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Mining Baseball Statistics

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  1. Mining Baseball Statistics Data Mining – CSE881 Paul Cornwell Kajal Miyan Mojtaba Solgi Project URL: http://kmp-cse881.appspot.com/

  2. Overview of Baseball • Baseball is a team sport • There are two major leagues: AL (American), NL (National) • Many statistics characterizing player performance are published yearly • Each league names one player MVP (Most Valuable Player) each year according to a vote • People place bets on who will be MVP 2

  3. Overview • Application: (motivation) • Can we predict who will be named MVP? • Learn how to do data mining • Learn about baseball • Impress sabermetricians • Baseball: it’s not diseases, crime, or pollution • Baseball statistics • Main task: predict MVPs for a given year • Use SVM to rank players 3

  4. playerID yearID stint teamID lgID Gbat AB R H 2B 3B HR RBI SB SO aasedo01 1985 1 BAL AL 54 0 0 0 0 0 0 0 0 0 abregjo01 1985 1 CHN NL 6 9 0 0 0 0 0 1 0 2 ackerji01 1985 1 TOR AL 61 0 0 0 0 0 0 0 0 0 adamsri02 1985 1 SFN NL 54 121 12 23 3 1 2 10 1 23 agostju01 1985 1 CHA AL 54 0 0 0 0 0 0 0 0 0 aguaylu01 1985 1 PHI NL 91 165 27 46 7 3 6 21 1 26 aguilri01 1985 1 NYN NL 22 36 1 10 2 0 0 2 0 5 Overview of Data and Mining • Data: 5 CSV files (Batting, Fielding, Master, Awards, Salaries)‏ • Data Mining: • Ranking (similar to classification)‏ • Anomaly detection (maybe)‏ 4

  5. Methodology - Preprocessing • Initial Data: ~90,000 rows in Batting table, 1871-2007 • One row: one player/year/stint/team • Cut to 1985-2007, ~28,000 rows, b/c Salary begin, rule changes • Perl script to merge tables by playerID/yearID/stint • BattingFieldingAwards(MVP)SalariesMaster = 48 columns • ~14 hours, but I got to relearn Perl! • Discovered: infeasible to use WEKA, need to use SVM-Light • Reformatted from CSV to space-delimited SVM-Light format • replace every “value” with “attribute:value” • replace commas, spaces • deleted 131 w/out fielding record (3-max: 26, 21, 16 at-bats)‏ • create (binary) rank value based on MVP status • replace all MM/DD/YYYY with YYYY • insert “qid” column according to year/league (46 qids)‏ • ... 5

  6. Methodology – Data Mining • Classification not apt to get good results, hence ranking with‏ • SVM-Light (Cornell University)‏ • Training generates a model which can rank input • Training phase Leave one (year) out • Testing Rank the players for that year • Postprocessing • SVM-Light returns only ranks of the players as integers • match ranks with corresponding players • Reformat data for visualization • Ranked the data for each attribute • Anomaly detection (in progress) • KNN on 4 attributes (Gbat, R, HR, RBI)‏ for players in >= 10 games • Compute z-scores for each attribute/year • Rank players by distance from nearest neighbor • Compare ranks in various attributes for detecting anomalies 6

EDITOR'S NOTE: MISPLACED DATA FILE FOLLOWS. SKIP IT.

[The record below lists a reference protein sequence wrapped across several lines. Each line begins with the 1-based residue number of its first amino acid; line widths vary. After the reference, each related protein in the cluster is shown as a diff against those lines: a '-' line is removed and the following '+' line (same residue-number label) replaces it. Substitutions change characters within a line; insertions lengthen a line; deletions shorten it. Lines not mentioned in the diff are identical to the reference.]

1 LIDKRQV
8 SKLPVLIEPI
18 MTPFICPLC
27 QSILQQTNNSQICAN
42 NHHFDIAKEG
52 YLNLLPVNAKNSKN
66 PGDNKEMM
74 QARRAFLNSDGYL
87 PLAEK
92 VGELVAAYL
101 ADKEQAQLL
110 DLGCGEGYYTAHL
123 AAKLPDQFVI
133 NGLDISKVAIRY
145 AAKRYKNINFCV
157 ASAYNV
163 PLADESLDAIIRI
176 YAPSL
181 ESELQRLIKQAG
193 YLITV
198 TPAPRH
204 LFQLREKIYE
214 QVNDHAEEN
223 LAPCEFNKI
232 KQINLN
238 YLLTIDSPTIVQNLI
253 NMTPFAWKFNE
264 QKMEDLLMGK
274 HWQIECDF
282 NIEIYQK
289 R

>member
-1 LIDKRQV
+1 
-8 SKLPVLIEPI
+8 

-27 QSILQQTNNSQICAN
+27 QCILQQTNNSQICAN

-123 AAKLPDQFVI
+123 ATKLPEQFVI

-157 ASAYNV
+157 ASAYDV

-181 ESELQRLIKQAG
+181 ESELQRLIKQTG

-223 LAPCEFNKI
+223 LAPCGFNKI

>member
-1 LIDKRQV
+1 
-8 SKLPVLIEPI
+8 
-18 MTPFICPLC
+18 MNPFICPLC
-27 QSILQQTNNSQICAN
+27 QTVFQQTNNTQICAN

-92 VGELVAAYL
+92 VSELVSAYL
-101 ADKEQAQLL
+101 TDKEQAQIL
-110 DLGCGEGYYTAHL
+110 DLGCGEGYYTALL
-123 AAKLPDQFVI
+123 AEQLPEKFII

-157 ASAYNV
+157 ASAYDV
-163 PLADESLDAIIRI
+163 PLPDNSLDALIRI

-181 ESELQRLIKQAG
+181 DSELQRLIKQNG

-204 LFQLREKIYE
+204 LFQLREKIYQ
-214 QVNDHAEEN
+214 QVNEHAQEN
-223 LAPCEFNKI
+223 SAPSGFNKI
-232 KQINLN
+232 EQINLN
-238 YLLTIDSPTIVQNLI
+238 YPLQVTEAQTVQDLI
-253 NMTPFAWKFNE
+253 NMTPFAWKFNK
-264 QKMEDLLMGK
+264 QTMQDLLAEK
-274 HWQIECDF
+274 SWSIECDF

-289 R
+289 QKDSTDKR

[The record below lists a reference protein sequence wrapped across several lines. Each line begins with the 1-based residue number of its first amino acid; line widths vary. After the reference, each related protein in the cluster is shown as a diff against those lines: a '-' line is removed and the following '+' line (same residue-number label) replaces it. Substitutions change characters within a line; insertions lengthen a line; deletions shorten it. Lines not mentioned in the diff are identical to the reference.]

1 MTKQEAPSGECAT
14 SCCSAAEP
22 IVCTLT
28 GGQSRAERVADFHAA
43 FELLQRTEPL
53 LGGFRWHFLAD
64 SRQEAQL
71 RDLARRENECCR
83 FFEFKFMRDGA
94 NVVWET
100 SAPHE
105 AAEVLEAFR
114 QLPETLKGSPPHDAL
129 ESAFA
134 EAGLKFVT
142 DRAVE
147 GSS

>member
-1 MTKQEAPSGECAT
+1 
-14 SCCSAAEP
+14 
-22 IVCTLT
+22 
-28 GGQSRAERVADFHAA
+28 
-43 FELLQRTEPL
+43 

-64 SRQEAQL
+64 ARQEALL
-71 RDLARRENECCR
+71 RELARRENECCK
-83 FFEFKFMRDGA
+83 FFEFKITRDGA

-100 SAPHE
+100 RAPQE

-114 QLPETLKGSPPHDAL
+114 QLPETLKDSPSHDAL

7. Methodology - Visualization • Bar charts of top 20 ranked players for various attributes • Python • Google App Engine • Google Charts tool • U.S. map of player birthState density 7

  8. Team Roles • Roles of team members • Planning - Everyone • Preprocessing – Paul Cornwell • Data Mining – Kajal Miyan • Visualization – Mojtaba Solgi 8

  9. Related Work • No apparent academic work on predicting MLB MVPs • PECOTA • Baseball Prospectus • www.baseballprospectus.com/pecota/ • Baseball “forecasting” • Makes statistical predictions about players • No MVP prediction evident • subscription service • Books are available with baseball forecasts • apparently for one year only 9

  10. Experimental Setup • Raw data downloaded from http://baseball1.com/content/view/58/82/ • Preprocessing done using Perl, Nano, Excel, OOo, TextPad • Preprocessing yields a table with ~28K rows and 45 columns • Experiments were conducted on a 2 GHz P4 machine running Kubuntu 8.04 with 1GB RAM • Data Mining and postprocessing with SVM-Light, Visual C#, Matlab • Visualization done using Python, Google App 10

  11. Experimental Evaluation • Preliminary results • SVM-Light trained on 1985-2006 data • tested on 2007 • ranked actual MVPs #1 and #11 (out of 1242 players) (2nd NL, #2)‏ • (there is one MVP for each league each year: AL, NL)‏ • 2006: ranks 7, 16 (1371 players) • 2005: ranks 1, 4 (1322 players) • 2004: ranks 1, 3 (1342 players) • 2003: ranks 3, 32 (1341 players) • 2002: ranks 1, 11 (1316 players) • Final evaluation (pending)‏ • Leave-one-out 11

  12. Visualization Demo • http://kmp-cse881.appspot.com/ 12

  13. Conclusions • MVP ranking was surprisingly successful • Early results suggest that it is feasible to predict MVPs with some accuracy • Lessons learned • Data mining is hard work • Baseball statistics are actually sort of interesting • Future work • Leave-one-out validation • Incorporate team statistics in player evaluations (expert advice)‏ 13